South African Treasury Won't Break Law on Welfare Deal, ANC Says

  • S. Africa scrambles to sign new contract before April 1
  • Dispute is over the legality of April payments: Zizi Kodwa

Why South Africans Are Losing Faith in the ANC

South Africa’s Treasury will not act illegally and approve a new welfare distribution deal with Net1 UEPS Technologies Inc. unless it has been sanctioned by the country’s Constitutional Court, the spokesman for the country’s ruling party said.

While the Constitutional Court in 2014 ruled an existing contract with Net1 invalid because of they way it was awarded and ordered the South African Social Security Agency to hold a tender and find a new service provider, it has failed to do so and the contract runs out on March 31. Social Development Minister Bathabile Dlamini said this week that a new contract will be negotiated with Net1 and rather than seeking permission from the court, she would merely inform it.

President Jacob Zuma on March 4 met with Dlamini and Finance Minister Pravin Gordhan and ordered them to ensure that there was no interruption to the payment of welfare to more than 17 million people in April. The Finance Ministry has said it will not authorize a deal unless it has the Constitutional Court’s blessing.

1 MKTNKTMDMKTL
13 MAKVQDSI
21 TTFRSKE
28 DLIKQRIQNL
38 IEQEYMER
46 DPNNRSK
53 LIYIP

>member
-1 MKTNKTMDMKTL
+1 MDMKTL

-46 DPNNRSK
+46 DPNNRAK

“Treasury will not do that,” ANC spokesman Zizi Kodwa said in interview on Wednesday at the Luthuli House party headquarters in Johannesburg. “It’s even exaggerated to think that people won’t be paid by the 1st of April. They will be paid but the manner in which it will be done may not be legal.”

Reducing Inequality

The payments of more than 140 billion rand ($10.7 billion) a year are a signature policy of the ANC, which says the grants are an important measure to reduce inequality in the nation 23 years after the end of white-minority rule. A disruption could dent its support just months after its worst ever showing in an election.

Opposition parties and the Congress of South African Trade Unions, the country’s biggest labor group and an ally of the ANC, have called for Dlamini’s resignation. Last week she accepted responsibility for the crisis in court papers filed with the Constitutional Court.

Next week Gordhan will appear in parliament to explain Treasury’s position on the welfare contract to lawmakers. On March 15 the Constitutional Court will hear a case brought by the Black Sash Trust, a human rights group, demanding court oversight of any agreement with Net1 and regular reports to the court from Dlamini over her progress in finding a new provider.

On Wednesday the court ordered the welfare agency and government to divulge who at the agency decided it was incapable of making the payments itself from April, when the decision was taken and why the court wasn’t told. It also asked whether the state agency has concluded a new disbursement contract with Net1’s Cash Paymaster Services unit and, if so, demanded that it be provided with all details.

The government and welfare agency have argued that Net1 is the only entity with the capacity to ensure that payment of the grants continues uninterrupted.